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Todd Frazier Cheated The Dodgers; And It Was Pretty Funny

Dodgers
Sep 3, 2018; Los Angeles, CA, USA; New York Mets third baseman Todd Frazier (21) goes over the wall to catch a ball hit by Los Angeles Dodgers center fielder Alex Verdugo (61) in the second inning at Dodger Stadium. Mandatory Credit: Richard Mackson-USA TODAY Sports

The Mets defeated the Dodgers on Monday by a score of 4-2. That night, on a 1-2 count to Alex Verdugo, something pretty interesting happened. Todd Frazier took a tumble into the stands catching a foul ball on a great play. Or so we all thought.

 

Should The Dodgers And Their Fans Be Angry?

The Mets ended up taking two out of three games at Chavez Ravine. This comes at a time when Los Angeles needs to win every series they play. Anyone following the Dodgers could write about this play that Todd Frazier made in the series opener with a sense of cheated anger. It could be spun in a light of cheaters never win and that the team is owed one by the baseball Gods.

Baseball Is A Game, and Games Are Fun

I am not going to do that, and Dodgers Nation as a whole shouldn’t either. First of all, isn’t this a children’s game played by grown men? Aren’t we taught at all costs to gain an advantage to win? Todd Frazier didn’t take a bunch of steroids to hit an extra 20 home runs this season. He didn’t take amphetamines to speed up his reflexes at the plate. He did what every players since MLB’s inception has done, including many former (and beloved) Dodgers. Consequently, if Dodger fans want to feel anger, we should have won that series regardless of the result of this (hilarious) play. At the end of the day, this was hilarious and so artfully well done.

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Written by AJ Gonzalez

AJ is a lifelong Dodgers fan who grew up in California. His whole family are also lifelong Dodgers fans. He lives in Tennessee with his wife, daughter, beagle, and strat.

5 Comments

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  1. No, I have never been told by my parents, teachers, or coaches that “…at all costs to gain an advantage to win.” As a baseball coach for more than 40 years I never taught my players how to cheat, or that it was OK to cheat, or gain an advantage by cheating. Years ago our high school left fielder was asked by the home-plate umpire (other umpire did not show up to the game) if a batted ball bounced over the fence or was a home run. All of the fans knew it was a legit home run and the left fielder honestly told the umpire that the ball was a home run. The team went on to win the game, but the LF’er left a lasting impression on every one that his integrity was more important than gaining an advantage. I hope that you are not in a position to teach or coach any youth as long as your philosophy is “…at all costs to gain an advantage to win.”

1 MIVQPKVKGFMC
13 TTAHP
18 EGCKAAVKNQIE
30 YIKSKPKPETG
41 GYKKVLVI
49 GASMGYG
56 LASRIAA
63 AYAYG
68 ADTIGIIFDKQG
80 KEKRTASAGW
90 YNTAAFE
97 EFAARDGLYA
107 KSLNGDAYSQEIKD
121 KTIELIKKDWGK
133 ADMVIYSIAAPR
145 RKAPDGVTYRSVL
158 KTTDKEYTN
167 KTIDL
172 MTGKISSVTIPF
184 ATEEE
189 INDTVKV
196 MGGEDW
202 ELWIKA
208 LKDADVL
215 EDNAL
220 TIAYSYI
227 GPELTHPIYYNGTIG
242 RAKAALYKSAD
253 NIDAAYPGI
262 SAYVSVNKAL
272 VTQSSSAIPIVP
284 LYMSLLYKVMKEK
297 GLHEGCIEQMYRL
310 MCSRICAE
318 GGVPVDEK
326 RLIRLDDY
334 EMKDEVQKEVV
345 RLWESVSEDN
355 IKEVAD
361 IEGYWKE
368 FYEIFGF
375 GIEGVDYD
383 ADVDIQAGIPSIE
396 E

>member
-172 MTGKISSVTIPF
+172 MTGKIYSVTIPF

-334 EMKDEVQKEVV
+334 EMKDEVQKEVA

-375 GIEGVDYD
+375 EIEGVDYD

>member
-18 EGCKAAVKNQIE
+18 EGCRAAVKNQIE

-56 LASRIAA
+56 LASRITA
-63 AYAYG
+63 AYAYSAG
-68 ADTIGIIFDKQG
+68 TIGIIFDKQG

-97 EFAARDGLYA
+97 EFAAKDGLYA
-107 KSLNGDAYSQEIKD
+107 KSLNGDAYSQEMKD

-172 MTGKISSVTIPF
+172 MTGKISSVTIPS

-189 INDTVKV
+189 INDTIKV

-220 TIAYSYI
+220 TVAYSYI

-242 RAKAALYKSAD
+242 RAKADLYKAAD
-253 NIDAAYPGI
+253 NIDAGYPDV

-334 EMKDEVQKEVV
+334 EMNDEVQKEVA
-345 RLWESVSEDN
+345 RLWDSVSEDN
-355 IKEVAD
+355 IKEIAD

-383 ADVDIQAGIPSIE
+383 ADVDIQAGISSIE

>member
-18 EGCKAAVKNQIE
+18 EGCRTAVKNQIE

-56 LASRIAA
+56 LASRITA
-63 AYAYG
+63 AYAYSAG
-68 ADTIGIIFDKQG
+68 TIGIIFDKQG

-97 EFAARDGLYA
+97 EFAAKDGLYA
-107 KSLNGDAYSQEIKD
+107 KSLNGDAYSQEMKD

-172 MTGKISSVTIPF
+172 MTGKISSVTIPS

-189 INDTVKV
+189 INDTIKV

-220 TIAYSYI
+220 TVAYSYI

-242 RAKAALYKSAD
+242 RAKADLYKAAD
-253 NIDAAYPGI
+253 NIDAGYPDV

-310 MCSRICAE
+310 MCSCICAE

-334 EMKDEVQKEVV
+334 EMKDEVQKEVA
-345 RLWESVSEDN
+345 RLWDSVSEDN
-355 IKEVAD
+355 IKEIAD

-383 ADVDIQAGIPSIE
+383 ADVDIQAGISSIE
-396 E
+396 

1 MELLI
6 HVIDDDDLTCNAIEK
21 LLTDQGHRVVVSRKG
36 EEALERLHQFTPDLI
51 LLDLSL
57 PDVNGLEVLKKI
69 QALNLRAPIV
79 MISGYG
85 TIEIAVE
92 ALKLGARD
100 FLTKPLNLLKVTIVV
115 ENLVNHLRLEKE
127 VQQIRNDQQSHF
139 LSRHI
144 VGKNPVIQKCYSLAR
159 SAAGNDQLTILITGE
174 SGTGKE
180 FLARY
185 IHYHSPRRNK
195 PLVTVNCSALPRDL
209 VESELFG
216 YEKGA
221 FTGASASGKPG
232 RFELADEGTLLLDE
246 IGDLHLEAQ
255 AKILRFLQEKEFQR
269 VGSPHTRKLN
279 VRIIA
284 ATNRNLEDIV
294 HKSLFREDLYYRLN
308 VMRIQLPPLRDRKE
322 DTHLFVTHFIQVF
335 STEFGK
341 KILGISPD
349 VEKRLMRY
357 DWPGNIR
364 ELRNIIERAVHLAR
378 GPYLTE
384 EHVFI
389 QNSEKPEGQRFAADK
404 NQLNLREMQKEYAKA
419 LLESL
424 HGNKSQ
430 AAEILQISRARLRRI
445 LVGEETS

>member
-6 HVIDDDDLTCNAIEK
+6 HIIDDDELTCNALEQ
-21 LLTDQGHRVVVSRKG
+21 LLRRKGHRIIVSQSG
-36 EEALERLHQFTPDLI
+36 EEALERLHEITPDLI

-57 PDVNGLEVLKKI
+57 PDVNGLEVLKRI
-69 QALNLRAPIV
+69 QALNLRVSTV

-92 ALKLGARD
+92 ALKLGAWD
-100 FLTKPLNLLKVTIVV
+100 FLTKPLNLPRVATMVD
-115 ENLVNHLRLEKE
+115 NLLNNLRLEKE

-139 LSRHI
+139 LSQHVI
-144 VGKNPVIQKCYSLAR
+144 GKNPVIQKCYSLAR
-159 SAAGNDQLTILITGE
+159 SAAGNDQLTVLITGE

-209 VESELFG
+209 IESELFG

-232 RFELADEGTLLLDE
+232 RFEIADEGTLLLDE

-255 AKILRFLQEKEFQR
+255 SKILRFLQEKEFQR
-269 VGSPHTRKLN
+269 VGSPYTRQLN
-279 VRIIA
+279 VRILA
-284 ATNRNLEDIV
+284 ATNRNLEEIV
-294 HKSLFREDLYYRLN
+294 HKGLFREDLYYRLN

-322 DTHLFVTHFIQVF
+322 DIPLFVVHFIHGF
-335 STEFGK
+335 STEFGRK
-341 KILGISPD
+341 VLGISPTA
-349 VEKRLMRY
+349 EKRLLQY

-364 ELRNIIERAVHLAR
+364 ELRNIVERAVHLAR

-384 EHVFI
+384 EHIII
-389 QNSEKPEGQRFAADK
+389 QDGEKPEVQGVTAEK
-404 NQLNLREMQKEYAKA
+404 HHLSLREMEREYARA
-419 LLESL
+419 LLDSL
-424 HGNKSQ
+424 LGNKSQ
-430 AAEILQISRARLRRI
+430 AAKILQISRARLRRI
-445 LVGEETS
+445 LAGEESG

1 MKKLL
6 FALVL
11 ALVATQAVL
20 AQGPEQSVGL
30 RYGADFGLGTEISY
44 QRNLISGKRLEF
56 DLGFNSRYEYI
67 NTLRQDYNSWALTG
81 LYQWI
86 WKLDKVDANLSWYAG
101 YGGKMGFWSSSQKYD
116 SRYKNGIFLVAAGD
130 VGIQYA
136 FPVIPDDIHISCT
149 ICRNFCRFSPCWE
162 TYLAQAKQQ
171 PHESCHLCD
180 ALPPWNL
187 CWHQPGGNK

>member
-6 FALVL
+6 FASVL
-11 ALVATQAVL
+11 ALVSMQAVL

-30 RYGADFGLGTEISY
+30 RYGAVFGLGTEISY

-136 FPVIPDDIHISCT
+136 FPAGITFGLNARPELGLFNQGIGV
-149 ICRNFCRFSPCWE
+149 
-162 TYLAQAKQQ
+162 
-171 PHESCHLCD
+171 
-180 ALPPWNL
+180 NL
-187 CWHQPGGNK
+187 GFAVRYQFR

2. In a game with the Dodgers, third baseman, Todd Fraizer actually cheated and later kind of bragged about how he got away with it. Absolutely nothing has happened.
    One can wonder if this is the first time he’s done it? It’s a game that’s based on truth. . Only is a culture of the “art of the actual act of cheating” is more important than truth could this ever be okay. Pete Rose was banned for betting on games he wasn’t even involved it.
    I feel this little act of actual cheating is far worse

  3. It’s a slippery slope to laugh off or dismiss such things as harmless.

    You write: “He did what every player since MLB’s inception has done, including many former (and beloved) Dodgers.”

    Examples please.

    • 1) Orel (one of my heroes) regularly doctored or allowed balls to get scuffed for more movement. Phil Niekro, Gaylord Perry did it every game he started.
      2) Most of MLB in the 70’s did amphetamines to speed up their reaction time.
      3) The steroid era.
      4) Hidden Ball Trick.
      How much different is than fooling a player without having the ball? It’s a slippery slope, your point.

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